Descriptive statistics were used to summarize patient characteristics, as well as outcomes on ADA and opioid use during the follow-up period; continuous outcomes were described using means and binary outcomes using percentages. Statistical comparisons between cohorts were conducted using Wilcoxon rank-sum tests for continuous variables and chi-square tests for categorical variables. Generalized linear regression models were used to assess differences in outcomes between the PSP and non-PSP cohorts during the follow-up period, logistic regression models were used for binary outcome variables, while negative binomial regression models were used for count variables. Models for ADA use were adjusted for age, sex, Charlson Comorbidity Index (CCI) [26, 27], index autoimmune disease, and biologic-naïve status at index date (i.e., no previous use of any of the biologics in Table S1 in the electronic supplementary material). Models for opioid outcomes adjusted for the same set of baseline characteristics as well as opioid use during the baseline period (prior to 3 months before the index date). In sensitivity analyses, additional controls for patient income or for having cancer in the baseline period were added.
All analyses were conducted for the overall sample and for the following three indication groups: gastroenterological disorders (CD and UC), dermatological disorders (Ps and HS), and rheumatologic disorders (RA, PsA, and AS) and UV combined.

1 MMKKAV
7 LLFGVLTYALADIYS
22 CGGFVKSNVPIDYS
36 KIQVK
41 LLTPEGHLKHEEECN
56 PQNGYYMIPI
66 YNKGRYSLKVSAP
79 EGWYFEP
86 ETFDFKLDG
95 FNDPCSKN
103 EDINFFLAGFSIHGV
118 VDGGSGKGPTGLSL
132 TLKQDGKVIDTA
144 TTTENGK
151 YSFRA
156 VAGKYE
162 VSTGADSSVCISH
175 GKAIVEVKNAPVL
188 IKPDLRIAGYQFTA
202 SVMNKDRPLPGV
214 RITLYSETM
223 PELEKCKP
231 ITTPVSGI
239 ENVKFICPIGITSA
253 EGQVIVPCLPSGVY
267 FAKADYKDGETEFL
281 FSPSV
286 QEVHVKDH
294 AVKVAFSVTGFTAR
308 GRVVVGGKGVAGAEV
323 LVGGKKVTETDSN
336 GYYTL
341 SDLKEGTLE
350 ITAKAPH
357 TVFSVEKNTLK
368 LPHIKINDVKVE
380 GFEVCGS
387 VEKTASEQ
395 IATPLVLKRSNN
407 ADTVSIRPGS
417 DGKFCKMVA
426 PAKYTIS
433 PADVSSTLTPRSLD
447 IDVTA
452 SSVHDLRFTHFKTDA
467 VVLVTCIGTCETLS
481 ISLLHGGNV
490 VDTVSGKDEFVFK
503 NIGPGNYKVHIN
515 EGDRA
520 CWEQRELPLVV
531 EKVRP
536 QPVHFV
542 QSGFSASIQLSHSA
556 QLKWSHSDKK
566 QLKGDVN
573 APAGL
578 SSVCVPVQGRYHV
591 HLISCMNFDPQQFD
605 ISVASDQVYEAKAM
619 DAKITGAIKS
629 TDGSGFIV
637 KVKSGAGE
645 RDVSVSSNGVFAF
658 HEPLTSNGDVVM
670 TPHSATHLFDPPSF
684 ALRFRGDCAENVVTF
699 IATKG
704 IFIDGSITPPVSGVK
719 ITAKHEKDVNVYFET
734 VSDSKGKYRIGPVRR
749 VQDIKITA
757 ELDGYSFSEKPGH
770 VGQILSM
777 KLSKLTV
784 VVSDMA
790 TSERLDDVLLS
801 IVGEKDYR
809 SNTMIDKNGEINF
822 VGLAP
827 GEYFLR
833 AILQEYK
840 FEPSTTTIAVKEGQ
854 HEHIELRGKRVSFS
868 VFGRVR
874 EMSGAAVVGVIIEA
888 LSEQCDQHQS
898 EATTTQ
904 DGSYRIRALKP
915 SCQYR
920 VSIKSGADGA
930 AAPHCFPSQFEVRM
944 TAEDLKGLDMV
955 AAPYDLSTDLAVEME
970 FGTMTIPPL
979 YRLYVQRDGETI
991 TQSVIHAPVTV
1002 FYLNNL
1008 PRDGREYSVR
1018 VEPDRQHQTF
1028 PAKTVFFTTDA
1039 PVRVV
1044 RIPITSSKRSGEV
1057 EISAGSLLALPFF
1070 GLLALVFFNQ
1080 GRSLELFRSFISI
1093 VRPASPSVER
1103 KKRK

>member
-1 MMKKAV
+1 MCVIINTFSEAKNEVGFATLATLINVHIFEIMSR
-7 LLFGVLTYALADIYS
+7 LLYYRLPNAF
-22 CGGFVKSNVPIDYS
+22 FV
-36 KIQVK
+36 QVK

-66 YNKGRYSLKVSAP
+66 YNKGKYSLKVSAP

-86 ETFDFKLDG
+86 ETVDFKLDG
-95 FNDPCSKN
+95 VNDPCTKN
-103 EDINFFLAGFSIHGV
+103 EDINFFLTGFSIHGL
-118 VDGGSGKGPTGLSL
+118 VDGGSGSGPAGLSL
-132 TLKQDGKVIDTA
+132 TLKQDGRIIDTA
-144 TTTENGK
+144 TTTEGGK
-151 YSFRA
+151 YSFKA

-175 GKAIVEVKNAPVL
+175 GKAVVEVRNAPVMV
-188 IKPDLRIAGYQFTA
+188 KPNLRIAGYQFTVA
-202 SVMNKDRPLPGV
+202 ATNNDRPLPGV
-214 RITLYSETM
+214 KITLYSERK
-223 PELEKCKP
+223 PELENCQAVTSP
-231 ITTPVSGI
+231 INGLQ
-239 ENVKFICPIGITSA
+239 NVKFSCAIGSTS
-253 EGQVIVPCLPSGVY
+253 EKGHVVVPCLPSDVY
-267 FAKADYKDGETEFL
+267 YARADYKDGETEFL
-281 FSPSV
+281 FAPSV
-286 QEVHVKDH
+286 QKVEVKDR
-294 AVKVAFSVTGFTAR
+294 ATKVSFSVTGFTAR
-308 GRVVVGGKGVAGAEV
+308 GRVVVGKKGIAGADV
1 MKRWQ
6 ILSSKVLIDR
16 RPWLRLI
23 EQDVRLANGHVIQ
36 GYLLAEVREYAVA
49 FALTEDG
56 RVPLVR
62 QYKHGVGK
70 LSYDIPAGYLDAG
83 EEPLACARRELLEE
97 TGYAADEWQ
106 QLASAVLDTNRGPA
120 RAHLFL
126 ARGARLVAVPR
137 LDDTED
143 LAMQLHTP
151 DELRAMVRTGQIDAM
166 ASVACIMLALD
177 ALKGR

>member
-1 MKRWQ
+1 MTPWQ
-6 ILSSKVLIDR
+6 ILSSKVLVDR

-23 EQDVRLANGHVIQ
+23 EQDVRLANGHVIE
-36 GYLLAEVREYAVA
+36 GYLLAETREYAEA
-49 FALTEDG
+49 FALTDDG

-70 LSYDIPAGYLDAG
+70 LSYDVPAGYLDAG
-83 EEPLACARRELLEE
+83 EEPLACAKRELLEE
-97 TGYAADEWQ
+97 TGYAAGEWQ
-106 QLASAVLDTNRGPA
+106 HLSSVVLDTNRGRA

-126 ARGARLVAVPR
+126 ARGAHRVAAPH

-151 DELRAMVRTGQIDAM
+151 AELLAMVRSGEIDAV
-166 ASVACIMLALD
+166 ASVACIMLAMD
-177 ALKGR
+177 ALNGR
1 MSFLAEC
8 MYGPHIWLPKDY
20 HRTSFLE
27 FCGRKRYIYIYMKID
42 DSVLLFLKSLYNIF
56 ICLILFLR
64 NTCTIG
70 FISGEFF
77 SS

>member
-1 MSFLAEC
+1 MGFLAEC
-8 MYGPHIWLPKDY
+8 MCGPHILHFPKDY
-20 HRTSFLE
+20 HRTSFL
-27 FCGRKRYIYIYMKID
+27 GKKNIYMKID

Statistical significance was based on a two-sided alpha error level of 0.05 in all analyses. All analyses were conducted using SAS Enterprise Guide version 7.1 (SAS Institute, Cary, NC, USA).
A total of 1952 patients met the inclusion criteria for the PSP cohort and 728 patients met the criteria for the non-PSP cohort (Fig. 1). Index and baseline characteristics are presented in Table 1. The mean ages of the PSP cohort and the non-PSP cohort were 51.0 and 51.4 years, respectively (p = 0.29); 71.2% of the PSP cohort and 65.9% of the non-PSP cohort were females (p < 0.01). The distribution of autoimmune diseases was relatively similar for both cohorts. However, patients in the PSP cohort were slightly more likely to have CD or HS than non-PSP patients, while a slightly higher share of non-PSP patients had RA. The PSP cohort had a lower baseline CCI than the non-PSP cohort (0.8 vs. 1.1, p < 0.01), and the PSP cohort had a higher proportion of patients that were biologic naïve as of the index date (86.5% vs. 83.0%, p < 0.05).
Patients in the PSP cohort demonstrated significantly greater adherence to ADA than patients in the non-PSP cohort during the 12-month follow-up, as defined by PDC (62.5% vs. 46.9%, adjusted p < 0.001; Table 2) and persistence (44.8% vs. 29.4%, adjusted p < 0.001; Table 2). Patients in the PSP cohort remained on ADA treatment significantly longer than non-PSP patients; the mean number of days on ADA treatment was 23% longer for PSP than for non-PSP patients (248.2 vs. 191.5 days, adjusted p < 0.001; Table 2).